You are right Sir, I had an interaction with the 3D printing team in my ex-company for a year or so and could see it from a close distance. It is not as simple as it is thought, time consumption is more and the cost of raw materials is also high when we look at using this for mass production. It is good at the moment for a designer to get a physical feel of his design.
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Old 9th March 2017, 12:03   #42
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You are right Sir, I had an interaction with the 3D printing team in my ex-company for a year or so and could see it from a close distance. It is not as simple as it is thought, time consumption is more and the cost of raw materials is also high when we look at using this for mass production. It is good at the moment for a designer to get a physical feel of his design.
Sure,
Still, a high volume/mass production industry such as the car industry typically has a huge impact on production technology in terms of cost per unit, speed, quality, reliability etc.

Still most manufacturing industries are expecting a huge impact from 3D technology in the next 3-5 years. And this comes from a year old research from PWC.

https://www.forbes.com/sites/louisco.../#69f31efe7dfd

The above Forbes article also mentions it as a disruptive technology. In particular for the whole of the logistical chain. Itís easy to see why. One of the barriers of faster adoption is lack of skills and understanding in the company. That goes right up to board level.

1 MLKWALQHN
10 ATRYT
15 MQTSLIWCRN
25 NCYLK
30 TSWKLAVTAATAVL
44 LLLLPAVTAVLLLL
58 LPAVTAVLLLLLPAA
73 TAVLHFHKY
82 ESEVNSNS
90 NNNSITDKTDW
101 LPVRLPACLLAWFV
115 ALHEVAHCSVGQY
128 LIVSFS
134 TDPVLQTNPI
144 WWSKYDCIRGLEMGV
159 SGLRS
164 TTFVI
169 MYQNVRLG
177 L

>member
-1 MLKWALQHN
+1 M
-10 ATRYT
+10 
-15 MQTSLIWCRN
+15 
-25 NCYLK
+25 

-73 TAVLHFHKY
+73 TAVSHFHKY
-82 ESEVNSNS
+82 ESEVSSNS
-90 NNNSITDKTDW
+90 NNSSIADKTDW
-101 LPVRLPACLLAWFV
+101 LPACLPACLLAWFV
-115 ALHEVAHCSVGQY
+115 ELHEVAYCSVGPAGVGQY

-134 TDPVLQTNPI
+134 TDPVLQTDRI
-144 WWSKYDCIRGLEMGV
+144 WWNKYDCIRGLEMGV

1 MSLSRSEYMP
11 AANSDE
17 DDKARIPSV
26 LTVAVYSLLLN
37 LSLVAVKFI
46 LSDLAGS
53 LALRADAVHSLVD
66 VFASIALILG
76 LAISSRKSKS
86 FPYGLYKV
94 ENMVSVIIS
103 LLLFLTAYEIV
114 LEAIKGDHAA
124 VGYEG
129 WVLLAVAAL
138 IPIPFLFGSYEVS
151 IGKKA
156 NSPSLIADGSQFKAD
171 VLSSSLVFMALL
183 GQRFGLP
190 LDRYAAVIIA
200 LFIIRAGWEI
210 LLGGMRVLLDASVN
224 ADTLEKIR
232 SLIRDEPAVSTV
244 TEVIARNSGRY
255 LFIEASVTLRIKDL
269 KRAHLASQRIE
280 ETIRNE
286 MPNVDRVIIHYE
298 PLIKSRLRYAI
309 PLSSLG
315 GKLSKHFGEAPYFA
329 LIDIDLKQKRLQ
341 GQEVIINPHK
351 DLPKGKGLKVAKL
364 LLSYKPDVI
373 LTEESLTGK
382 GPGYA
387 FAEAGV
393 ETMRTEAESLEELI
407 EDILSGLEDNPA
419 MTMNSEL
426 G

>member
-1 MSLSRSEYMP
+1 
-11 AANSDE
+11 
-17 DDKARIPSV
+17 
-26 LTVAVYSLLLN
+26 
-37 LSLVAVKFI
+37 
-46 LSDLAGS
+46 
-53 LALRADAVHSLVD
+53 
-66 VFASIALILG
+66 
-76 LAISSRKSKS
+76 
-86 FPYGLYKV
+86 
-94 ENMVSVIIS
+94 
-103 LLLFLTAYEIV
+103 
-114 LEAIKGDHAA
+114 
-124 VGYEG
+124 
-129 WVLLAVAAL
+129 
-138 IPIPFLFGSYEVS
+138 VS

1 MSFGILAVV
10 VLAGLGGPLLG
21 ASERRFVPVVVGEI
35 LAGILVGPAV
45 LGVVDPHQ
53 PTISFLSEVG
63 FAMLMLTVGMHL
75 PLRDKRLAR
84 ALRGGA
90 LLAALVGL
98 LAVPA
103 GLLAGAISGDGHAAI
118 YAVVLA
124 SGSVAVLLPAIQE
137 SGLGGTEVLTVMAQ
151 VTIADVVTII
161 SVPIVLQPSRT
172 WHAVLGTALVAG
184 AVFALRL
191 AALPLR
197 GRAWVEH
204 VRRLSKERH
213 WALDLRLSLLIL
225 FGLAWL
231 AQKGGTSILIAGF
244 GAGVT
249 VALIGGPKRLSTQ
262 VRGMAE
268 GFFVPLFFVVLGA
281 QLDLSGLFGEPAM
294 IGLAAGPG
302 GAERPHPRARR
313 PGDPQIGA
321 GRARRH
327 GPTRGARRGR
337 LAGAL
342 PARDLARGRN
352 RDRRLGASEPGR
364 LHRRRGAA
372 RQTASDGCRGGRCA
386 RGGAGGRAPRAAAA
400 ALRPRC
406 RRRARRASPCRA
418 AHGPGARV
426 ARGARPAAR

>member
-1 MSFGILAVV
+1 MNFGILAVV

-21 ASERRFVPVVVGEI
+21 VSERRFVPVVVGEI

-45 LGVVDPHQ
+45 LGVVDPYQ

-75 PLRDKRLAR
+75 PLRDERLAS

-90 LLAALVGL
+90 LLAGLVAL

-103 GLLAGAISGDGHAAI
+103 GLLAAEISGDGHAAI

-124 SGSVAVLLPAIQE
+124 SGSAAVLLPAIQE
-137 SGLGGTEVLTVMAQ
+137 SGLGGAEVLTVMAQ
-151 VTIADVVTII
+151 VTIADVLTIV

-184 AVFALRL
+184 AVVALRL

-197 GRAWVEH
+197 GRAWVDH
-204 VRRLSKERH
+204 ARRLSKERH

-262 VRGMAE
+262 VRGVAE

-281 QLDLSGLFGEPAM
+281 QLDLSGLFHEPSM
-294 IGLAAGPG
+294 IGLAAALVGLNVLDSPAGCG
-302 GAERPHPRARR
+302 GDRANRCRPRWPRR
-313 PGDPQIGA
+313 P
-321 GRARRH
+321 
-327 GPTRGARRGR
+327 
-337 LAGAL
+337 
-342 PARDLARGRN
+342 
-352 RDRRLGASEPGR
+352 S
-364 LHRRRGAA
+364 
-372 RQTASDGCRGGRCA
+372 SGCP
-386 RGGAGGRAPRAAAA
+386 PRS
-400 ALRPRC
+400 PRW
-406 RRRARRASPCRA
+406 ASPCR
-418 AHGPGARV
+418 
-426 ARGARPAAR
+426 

Personally I think this whole 3D printing is a huge technological game changer. Much bigger say then self driving cars. Itís very easy to see how this technology can affect just every part of our daily personal and professional life.
When I visited Stanford University a few years ago, the place was hopping with all sorts of initiatives around 3D printing.

A few weeks ago I visited a model build exhibition. Lot of guys were using 3D printing techniques for enhancing their plastic/metal models. Nobody has a printer. But these are services that are just offered online already. Affordable for a guy building model planes/tanks etc. I was hugely impressed by the detailing, quality and cost of these parts.

I was a bit too early with buying our 3D printer. It was good fun, and we managed to produce some parts for some of our classic cars. We were trying to copy the various clips that holds panels and carpet and such in place. Most of these are made of a plasticy (sometimes nylon) material, relative easy shapes. Many get brittle over time. So when you remove some trim or panels on an old car they often snap. Some are still available, some are not.

So we decided to print them ourselves. Limited succes, mainly due to the fact we could not get the required elasticity in the end result. But 3D printing has come a long way since our amateur first tries a couple of years ago. One thing though, I donít think I will need to invest in a 3D printer myself. Everywhere companies are starting up offering 3D printing services, with easy scanning software as well.

Jeroen